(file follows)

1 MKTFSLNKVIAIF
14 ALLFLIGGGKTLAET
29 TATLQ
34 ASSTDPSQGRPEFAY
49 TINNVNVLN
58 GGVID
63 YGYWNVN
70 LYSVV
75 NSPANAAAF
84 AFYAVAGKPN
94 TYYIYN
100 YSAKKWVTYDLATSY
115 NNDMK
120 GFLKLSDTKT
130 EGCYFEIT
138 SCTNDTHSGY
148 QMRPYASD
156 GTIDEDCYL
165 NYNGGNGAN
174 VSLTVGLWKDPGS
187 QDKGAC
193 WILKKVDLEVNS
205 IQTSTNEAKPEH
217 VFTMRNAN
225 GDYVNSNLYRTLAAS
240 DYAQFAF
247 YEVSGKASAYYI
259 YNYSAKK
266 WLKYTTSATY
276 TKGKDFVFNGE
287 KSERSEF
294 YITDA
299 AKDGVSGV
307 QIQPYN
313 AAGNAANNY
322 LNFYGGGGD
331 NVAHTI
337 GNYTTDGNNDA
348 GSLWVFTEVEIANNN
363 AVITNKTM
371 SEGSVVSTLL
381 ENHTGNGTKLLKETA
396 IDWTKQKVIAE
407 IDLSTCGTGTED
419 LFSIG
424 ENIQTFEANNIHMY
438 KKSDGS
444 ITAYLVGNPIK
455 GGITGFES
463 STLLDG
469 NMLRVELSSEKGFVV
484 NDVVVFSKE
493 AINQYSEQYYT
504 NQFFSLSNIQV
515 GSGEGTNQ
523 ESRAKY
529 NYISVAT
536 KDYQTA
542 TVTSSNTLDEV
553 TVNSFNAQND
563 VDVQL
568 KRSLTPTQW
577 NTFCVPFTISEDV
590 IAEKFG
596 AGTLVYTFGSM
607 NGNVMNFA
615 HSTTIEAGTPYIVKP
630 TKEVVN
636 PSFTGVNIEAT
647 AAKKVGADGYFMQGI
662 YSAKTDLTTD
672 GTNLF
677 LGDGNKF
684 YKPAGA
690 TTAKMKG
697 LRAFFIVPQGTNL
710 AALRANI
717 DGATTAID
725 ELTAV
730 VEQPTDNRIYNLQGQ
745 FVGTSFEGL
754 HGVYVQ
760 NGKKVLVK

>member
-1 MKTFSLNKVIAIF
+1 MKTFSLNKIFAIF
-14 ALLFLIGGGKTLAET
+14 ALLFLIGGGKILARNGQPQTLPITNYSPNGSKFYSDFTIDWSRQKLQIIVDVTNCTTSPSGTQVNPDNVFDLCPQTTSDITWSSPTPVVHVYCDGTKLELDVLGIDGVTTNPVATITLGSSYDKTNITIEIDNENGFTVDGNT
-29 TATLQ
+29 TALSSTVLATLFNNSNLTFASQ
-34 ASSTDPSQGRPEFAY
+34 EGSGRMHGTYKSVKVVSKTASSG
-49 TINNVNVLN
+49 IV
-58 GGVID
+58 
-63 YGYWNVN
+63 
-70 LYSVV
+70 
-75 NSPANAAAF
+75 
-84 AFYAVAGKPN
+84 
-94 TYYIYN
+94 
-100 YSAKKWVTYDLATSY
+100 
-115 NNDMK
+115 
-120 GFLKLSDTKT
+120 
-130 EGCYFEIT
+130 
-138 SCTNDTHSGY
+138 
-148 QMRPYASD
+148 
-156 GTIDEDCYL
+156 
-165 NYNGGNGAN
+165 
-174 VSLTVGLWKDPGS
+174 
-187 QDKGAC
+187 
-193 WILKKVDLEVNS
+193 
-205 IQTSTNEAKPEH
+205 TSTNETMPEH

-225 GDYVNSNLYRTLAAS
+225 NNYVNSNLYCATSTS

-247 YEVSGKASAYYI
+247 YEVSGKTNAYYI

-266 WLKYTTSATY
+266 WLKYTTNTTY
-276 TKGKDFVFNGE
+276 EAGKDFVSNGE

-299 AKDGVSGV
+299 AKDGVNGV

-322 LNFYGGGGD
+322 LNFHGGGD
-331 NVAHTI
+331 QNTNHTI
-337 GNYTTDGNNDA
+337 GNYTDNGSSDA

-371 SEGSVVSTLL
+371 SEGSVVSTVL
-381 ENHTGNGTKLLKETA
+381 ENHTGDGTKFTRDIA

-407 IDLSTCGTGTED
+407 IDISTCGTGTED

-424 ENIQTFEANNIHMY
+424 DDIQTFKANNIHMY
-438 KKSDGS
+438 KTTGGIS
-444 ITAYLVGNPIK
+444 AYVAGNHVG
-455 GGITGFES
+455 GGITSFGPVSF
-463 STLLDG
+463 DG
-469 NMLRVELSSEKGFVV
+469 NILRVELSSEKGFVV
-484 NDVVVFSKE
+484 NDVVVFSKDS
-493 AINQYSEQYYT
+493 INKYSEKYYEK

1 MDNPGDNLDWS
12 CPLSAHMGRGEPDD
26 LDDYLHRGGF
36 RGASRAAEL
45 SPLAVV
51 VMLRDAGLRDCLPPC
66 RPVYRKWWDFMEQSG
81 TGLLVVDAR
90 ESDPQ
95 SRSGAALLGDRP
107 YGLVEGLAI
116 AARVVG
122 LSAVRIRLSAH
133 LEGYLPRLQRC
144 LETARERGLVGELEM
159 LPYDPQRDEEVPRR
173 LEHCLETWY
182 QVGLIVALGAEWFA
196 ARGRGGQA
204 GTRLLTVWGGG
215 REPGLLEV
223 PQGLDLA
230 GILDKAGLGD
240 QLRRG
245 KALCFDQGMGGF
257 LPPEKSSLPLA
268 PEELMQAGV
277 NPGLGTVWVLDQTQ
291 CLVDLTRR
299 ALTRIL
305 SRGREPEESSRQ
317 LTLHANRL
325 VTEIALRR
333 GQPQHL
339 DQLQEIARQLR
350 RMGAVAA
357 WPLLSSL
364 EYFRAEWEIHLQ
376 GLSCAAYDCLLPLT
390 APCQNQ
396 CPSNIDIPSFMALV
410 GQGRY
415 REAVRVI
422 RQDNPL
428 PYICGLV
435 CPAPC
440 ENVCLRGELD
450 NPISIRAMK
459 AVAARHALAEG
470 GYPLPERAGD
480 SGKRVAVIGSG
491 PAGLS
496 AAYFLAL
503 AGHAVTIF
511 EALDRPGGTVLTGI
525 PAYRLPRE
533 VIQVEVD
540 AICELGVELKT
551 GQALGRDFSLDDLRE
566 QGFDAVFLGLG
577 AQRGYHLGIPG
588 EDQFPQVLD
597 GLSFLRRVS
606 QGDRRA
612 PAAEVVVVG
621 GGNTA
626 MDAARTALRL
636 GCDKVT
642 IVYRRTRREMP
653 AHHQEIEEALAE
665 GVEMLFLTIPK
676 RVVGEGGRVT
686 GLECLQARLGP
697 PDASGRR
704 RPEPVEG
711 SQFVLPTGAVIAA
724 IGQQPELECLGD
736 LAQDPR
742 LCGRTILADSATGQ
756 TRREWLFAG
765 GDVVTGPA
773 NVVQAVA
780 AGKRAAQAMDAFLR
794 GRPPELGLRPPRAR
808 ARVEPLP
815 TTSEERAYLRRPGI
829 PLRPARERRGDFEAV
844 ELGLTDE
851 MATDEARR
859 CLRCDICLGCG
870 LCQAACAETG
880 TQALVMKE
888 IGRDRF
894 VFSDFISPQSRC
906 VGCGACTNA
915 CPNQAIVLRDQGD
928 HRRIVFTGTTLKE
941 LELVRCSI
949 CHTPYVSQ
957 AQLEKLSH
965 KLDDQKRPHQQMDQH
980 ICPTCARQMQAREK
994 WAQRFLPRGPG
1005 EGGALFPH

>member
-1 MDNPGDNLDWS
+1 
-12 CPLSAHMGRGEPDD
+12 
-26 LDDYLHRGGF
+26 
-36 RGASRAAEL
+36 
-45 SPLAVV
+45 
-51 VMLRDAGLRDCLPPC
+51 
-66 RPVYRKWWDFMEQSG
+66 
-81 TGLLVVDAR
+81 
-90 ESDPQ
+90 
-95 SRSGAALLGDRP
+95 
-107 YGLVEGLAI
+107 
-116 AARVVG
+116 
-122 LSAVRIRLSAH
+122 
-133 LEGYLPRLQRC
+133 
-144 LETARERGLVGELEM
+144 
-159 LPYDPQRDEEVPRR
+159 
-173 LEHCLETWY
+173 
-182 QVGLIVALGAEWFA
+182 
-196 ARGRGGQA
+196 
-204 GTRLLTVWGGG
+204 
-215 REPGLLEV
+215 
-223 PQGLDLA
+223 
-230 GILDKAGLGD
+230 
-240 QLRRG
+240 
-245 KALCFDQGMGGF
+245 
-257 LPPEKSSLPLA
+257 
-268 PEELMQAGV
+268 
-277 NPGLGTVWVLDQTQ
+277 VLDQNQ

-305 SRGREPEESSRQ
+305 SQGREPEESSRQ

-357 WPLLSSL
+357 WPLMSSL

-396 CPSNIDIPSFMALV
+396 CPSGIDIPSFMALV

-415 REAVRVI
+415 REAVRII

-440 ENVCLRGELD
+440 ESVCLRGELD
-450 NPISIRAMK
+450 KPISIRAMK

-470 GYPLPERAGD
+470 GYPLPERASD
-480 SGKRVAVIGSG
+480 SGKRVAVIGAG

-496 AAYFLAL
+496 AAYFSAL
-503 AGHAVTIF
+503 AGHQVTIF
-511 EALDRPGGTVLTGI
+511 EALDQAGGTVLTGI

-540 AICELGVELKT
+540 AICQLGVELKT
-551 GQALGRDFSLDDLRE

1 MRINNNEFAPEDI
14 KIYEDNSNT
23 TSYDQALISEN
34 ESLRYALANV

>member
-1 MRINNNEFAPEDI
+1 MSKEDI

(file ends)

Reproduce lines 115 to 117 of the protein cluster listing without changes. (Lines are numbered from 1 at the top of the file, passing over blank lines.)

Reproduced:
-138 SCTNDTHSGY
+138 
-148 QMRPYASD